The implementation of HB 621 is expected to deter potential squatters by introducing immediate and tangible repercussions for illegal occupancy. By empowering property owners with the ability to seek prompt action from law enforcement, the bill aims to create a more secure environment for property ownership and investment in Florida.

Comparison with Other States

Florida's approach to combating squatting through HB 621 is not unique; several other states have enacted similar measures to address this pervasive issue. For example, Oklahoma, New York, Alabama, and Georgia have all introduced legislation aimed at protecting property owners from unauthorized occupation.

In Oklahoma, recent legislation allows for expedited eviction processes, similar to the provisions of HB 621. New York has also seen efforts to strengthen property owners' rights, with laws that facilitate quicker removal of squatters. Alabama and Georgia have both implemented measures to streamline eviction procedures.

The effectiveness of these different approaches varies, but the common thread is a recognition of the need to protect property rights and provide swift remedies for property owners. By examining the successes and challenges of these states' legislative efforts, Florida can continue to refine its approach to ensure the best possible outcomes for property owners.


The signing of HB 621 represents a significant victory for property owners in Florida, providing them with the tools needed to address the challenges of squatting more effectively. By offering a clear and expedited process for removing unauthorized occupants, the bill aims to safeguard property investments and maintain the integrity of property ownership.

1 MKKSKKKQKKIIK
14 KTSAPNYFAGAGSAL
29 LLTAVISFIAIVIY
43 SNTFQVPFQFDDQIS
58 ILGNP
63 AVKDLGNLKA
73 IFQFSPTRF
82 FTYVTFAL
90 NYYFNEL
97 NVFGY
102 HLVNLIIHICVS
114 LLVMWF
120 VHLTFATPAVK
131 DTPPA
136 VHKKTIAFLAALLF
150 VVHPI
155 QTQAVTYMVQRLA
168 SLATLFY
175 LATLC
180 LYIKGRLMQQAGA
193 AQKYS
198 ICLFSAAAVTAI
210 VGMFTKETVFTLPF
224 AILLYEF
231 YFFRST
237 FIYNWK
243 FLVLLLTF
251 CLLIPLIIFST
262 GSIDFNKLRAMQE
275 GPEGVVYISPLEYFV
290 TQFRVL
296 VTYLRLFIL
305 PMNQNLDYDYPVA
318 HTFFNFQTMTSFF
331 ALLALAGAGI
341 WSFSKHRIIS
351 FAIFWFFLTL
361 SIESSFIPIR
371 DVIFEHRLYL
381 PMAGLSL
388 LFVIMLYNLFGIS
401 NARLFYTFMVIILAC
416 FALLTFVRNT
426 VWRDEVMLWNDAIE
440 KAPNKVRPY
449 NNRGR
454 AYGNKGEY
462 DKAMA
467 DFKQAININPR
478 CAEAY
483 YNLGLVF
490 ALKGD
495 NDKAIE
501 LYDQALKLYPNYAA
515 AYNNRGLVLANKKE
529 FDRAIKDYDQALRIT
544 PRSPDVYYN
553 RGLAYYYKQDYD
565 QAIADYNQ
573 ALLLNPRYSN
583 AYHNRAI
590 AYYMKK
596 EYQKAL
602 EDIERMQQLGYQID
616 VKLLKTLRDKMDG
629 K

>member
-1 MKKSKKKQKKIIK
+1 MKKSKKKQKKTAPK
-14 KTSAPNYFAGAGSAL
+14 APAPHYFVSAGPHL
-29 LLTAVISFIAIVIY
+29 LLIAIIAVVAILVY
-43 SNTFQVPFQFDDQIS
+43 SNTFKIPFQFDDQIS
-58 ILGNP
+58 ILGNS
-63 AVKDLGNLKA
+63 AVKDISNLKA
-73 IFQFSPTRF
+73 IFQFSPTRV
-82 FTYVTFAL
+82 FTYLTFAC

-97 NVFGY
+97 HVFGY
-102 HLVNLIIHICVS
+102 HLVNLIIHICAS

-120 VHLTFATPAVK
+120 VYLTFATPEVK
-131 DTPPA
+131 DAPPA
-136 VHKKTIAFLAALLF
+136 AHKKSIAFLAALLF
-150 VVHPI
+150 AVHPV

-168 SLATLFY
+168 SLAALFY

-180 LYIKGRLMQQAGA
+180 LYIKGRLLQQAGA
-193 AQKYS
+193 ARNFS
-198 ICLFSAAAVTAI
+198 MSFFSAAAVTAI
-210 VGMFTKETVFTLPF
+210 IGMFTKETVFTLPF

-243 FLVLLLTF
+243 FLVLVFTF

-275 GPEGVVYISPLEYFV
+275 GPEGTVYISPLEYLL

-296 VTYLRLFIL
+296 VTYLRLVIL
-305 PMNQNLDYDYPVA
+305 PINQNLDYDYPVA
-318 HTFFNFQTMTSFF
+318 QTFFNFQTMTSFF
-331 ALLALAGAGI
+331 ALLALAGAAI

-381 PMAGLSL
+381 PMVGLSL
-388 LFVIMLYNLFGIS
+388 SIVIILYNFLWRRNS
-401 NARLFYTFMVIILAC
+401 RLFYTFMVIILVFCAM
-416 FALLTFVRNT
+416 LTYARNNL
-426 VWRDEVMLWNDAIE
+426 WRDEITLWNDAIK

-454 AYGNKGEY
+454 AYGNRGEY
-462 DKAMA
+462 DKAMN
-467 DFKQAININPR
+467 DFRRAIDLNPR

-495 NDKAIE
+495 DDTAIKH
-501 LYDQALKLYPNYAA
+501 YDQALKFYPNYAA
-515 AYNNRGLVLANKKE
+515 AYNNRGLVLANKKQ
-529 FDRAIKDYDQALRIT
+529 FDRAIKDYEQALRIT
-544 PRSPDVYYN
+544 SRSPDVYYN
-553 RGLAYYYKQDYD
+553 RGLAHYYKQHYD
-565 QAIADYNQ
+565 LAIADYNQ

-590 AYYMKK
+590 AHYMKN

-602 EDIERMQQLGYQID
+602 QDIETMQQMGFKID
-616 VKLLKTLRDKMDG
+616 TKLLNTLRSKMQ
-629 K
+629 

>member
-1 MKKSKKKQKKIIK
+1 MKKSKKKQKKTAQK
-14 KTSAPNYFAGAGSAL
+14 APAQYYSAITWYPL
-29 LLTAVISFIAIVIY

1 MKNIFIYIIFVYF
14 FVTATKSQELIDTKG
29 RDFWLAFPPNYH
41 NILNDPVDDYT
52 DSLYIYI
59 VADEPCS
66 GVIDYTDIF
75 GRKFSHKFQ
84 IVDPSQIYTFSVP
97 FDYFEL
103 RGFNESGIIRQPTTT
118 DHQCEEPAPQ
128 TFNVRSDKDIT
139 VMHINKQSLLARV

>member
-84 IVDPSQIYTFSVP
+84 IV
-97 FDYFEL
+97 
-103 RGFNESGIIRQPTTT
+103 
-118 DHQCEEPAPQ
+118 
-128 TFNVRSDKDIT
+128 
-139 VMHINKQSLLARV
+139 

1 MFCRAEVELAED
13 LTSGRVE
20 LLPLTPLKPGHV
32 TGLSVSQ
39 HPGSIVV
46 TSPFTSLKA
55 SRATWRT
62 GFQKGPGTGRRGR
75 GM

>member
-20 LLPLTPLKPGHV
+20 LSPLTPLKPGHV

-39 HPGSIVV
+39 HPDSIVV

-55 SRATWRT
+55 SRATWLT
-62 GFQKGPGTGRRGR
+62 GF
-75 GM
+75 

As Florida moves forward with the implementation of HB 621, property owners can take solace in the fact that their rights are being prioritized and protected. The broader implications of this legislation extend beyond individual property cases, contributing to a more stable and secure real estate market in the state.

For property owners and landlords, staying informed about these legal changes and understanding the new procedures will be crucial. Engaging with property management companies and legal professionals can provide additional support and ensure that property rights are upheld.

HB 621 is a pivotal step in addressing the issue of squatting in Florida. By empowering property owners and streamlining the eviction process, this legislation offers a more robust framework for protecting property rights and maintaining the value of real estate investments.

If you have more concerns about squatting and how to prevent it, it’s crucial to seek the help of a professional property management company like Sun-Pro Realty and Management. Reliable property managers are well-versed and updated on the rental laws in Florida, helping ensure that your property remains safe and in compliance with the law.

Contact one of our experts at Sun-Pro Realty and Management, and we will be happy to assist you.